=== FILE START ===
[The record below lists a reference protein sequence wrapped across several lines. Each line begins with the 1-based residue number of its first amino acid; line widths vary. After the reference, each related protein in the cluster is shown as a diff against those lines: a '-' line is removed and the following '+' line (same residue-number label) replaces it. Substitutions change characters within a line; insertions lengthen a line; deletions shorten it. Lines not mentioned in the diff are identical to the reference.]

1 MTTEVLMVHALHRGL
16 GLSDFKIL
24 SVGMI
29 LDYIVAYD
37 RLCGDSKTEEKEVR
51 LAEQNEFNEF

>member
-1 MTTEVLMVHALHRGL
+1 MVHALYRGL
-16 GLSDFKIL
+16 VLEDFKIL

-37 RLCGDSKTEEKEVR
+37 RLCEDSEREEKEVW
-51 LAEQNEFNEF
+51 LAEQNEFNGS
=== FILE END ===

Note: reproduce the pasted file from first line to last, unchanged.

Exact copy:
[The record below lists a reference protein sequence wrapped across several lines. Each line begins with the 1-based residue number of its first amino acid; line widths vary. After the reference, each related protein in the cluster is shown as a diff against those lines: a '-' line is removed and the following '+' line (same residue-number label) replaces it. Substitutions change characters within a line; insertions lengthen a line; deletions shorten it. Lines not mentioned in the diff are identical to the reference.]

1 MTTEVLMVHALHRGL
16 GLSDFKIL
24 SVGMI
29 LDYIVAYD
37 RLCGDSKTEEKEVR
51 LAEQNEFNEF

>member
-1 MTTEVLMVHALHRGL
+1 MVHALYRGL
-16 GLSDFKIL
+16 VLEDFKIL

-37 RLCGDSKTEEKEVR
+37 RLCEDSEREEKEVW
-51 LAEQNEFNEF
+51 LAEQNEFNGS